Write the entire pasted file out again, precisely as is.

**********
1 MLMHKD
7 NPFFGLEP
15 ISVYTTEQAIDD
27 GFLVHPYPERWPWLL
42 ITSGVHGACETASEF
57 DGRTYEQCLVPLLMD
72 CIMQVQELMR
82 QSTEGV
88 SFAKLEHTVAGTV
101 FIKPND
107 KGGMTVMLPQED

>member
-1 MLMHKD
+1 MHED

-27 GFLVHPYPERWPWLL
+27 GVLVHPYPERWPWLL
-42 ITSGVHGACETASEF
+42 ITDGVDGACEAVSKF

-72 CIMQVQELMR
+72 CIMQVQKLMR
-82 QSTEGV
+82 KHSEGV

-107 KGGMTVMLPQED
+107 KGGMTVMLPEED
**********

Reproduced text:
1 MLMHKD
7 NPFFGLEP
15 ISVYTTEQAIDD
27 GFLVHPYPERWPWLL
42 ITSGVHGACETASEF
57 DGRTYEQCLVPLLMD
72 CIMQVQELMR
82 QSTEGV
88 SFAKLEHTVAGTV
101 FIKPND
107 KGGMTVMLPQED

>member
-1 MLMHKD
+1 MHED

-27 GFLVHPYPERWPWLL
+27 GVLVHPYPERWPWLL
-42 ITSGVHGACETASEF
+42 ITDGVDGACEAVSKF

-72 CIMQVQELMR
+72 CIMQVQKLMR
-82 QSTEGV
+82 KHSEGV

-107 KGGMTVMLPQED
+107 KGGMTVMLPEED